iOS App Can Measure Health With Boogers Spit and Blood [Video]


The future for home health care could come in the form of Cue, an iOS app that can measure various health indicators through a person’s spit, blood and even boogers. The small three-inch cube analyzer brings the power of massive and expensive medical laboratory equipment into the home and allows people to test their levels of inflammation, testosterone, vitamin D and fertility with little quantities of blood, spit or a nasal swab (boogers).

Cue can also tell if a person has come down with influenza, the medical term for the common flu. In addition it can then map out other people who have tested positive with influenza who are using the device to show the rate and area at which the virus is spreading. This is, of course, dependent upon the device getting widespread exposure and becoming a common household appliance.

There are almost no buttons on the device and the only display is a series of LED lights. One of the color-coded cartridges is inserted, a swab is added, and results are sent to the user’s smartphone via Bluetooth 4.0 in a matter of seconds. Therefore it is very difficult for a user to do anything to result in an error. Everything is displayed in beautiful, simple to read charts and data that can sink with the user’s calendar to find the best available time to work on their health objectives. Another feature is that Cue can be charged wirelessly when placed on its illuminated charging stand.

The team at Cue created the iOS app to measure a person’s health with easily available content like boogers, spit and blood to ultimately let people know vital information about their bodies at any time or place they want. “Cue was created as a tool for people who are interested in connecting with their health in a much more direct, intuitive, and powerful way than ever before,” says Cue founder Ayub Khattak.

Cue says that people across the globe have already replied positively to the idea of tracking oneself in areas of health such as step counting and food logging, This shows how people are intrinsically interested in becoming healthier. They hope their products will deliver an iOS device to satisfy people’s inner want to be healthy and happy, but in a scale never previously feasible outside of a doctor’s lab.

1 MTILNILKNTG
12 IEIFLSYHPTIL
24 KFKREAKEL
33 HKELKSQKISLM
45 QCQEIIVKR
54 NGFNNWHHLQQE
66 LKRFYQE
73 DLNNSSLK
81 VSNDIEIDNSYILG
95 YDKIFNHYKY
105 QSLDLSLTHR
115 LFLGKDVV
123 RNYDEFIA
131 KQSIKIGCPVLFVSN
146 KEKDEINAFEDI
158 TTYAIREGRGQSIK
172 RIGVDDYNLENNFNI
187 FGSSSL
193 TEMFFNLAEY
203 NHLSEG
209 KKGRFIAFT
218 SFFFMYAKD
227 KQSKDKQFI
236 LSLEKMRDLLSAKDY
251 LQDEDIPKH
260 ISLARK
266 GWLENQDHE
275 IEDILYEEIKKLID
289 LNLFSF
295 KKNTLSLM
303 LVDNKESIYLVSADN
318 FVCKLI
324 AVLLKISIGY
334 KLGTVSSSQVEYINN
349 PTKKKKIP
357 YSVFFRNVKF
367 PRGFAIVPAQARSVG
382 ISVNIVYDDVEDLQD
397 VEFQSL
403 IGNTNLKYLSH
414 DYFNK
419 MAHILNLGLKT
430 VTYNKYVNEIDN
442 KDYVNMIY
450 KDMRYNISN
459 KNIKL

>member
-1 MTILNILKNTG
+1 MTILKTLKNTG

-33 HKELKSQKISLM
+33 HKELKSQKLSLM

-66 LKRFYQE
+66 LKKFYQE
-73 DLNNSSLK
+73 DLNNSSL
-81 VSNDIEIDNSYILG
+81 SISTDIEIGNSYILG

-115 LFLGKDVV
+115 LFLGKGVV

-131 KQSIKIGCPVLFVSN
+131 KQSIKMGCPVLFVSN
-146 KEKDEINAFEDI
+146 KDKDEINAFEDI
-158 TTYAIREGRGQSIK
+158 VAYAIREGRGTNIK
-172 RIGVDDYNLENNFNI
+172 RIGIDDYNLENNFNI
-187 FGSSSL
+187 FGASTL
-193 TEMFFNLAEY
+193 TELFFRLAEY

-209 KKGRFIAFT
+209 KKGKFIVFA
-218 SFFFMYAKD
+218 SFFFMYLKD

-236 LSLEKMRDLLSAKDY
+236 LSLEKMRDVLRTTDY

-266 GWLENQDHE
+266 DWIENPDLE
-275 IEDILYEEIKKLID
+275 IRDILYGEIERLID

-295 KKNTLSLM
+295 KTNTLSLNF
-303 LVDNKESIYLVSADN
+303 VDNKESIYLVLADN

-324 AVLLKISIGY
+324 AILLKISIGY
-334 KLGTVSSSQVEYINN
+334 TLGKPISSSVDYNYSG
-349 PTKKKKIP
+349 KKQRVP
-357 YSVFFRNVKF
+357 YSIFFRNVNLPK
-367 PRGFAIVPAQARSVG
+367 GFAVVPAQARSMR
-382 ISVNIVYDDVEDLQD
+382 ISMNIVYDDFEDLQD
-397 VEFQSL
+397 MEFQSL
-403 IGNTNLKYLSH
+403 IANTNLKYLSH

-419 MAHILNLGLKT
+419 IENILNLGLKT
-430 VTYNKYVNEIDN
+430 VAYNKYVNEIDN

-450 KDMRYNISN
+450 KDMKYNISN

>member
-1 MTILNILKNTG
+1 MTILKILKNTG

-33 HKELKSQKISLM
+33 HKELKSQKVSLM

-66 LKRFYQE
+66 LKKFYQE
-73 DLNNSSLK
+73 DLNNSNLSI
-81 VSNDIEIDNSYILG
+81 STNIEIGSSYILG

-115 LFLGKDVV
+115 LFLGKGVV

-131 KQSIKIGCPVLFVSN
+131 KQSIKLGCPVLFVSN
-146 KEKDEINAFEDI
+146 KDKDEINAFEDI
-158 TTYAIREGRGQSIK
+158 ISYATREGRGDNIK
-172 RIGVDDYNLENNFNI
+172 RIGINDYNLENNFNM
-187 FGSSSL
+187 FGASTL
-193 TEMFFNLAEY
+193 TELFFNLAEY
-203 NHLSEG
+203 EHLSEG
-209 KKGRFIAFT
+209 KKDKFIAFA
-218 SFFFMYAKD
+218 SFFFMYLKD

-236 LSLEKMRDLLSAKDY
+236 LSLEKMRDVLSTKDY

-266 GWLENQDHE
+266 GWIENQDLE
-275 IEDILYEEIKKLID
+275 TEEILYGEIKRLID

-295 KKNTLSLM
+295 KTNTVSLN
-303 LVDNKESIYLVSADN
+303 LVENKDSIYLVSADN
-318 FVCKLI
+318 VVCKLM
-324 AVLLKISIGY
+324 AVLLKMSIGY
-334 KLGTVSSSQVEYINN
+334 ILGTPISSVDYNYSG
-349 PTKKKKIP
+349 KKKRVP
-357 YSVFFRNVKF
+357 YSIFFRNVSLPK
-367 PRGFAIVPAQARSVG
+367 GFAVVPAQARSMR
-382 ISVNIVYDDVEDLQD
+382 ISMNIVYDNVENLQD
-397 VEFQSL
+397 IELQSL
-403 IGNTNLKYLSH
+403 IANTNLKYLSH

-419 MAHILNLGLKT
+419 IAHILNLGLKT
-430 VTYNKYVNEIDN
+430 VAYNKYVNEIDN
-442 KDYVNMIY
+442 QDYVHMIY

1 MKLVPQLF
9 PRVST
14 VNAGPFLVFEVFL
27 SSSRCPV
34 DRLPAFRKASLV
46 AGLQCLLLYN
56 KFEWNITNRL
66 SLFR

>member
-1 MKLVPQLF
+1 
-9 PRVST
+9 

The colors used are blue for testosterone, magenta for fertility, red for inflammation, yellow for vitamin D and green for influenza. The app gives recommendations based on the users levels of the five health indicators listed above. If you are testing low for testosterone Cue may tell you to schedule a workout or eat certain food to optimize your diet both inside and outside the gym. If the user is interested in testing their fertility the app can tell when a females Luteinizing Hormone (LH) is peaking. LH is a proven indicator of when a woman is most fertile and therefore most likely to conceive a baby. The user can therefore schedule a “time to try.”

The inflammation box for Cue looks specifically at optimizing the users workouts, recovery and heart health. For Vitamin D Cue can sync with the user’s calendar and checks the weather, then recommends the optimal time of day to get outside and get some sun. Finally for influenza the app will recommend that the user go to their physician if the virus is detected to begin the treatment needed sooner than ever before. Cue can help users visualize the spread of flu in their community with a FluMap and keep their families informed with alerts while tracking their health data in real-time.

It is worth mentioning, however, that Cue has yet to be FDA approved. It remains to be seen whether the device’s tests are legitimate. The first people who buy it in the current pre-order period will be invited to take part in a study to deliver feedback and data as an essential part of Cue’s path to FDA authorization. The first 1,000 people have already purchased the device , but one can still save some extra money by pre-ordering the device for around $199 with a bonus set of cartridges, which is less than the predicted retail price of $299 when the device is released in Spring of 2015.

This type of iOS app could be the future in measuring a person’s health at home with the swipe of some easy to get to spit, blood or boogers. The device is small enough to take anywhere so whether a person is just around the house or going on vacation they can keep in touch with their bodies and know how best to stay in good health.

By B. Taylor Rash

Digital Trends
Cue Official Website

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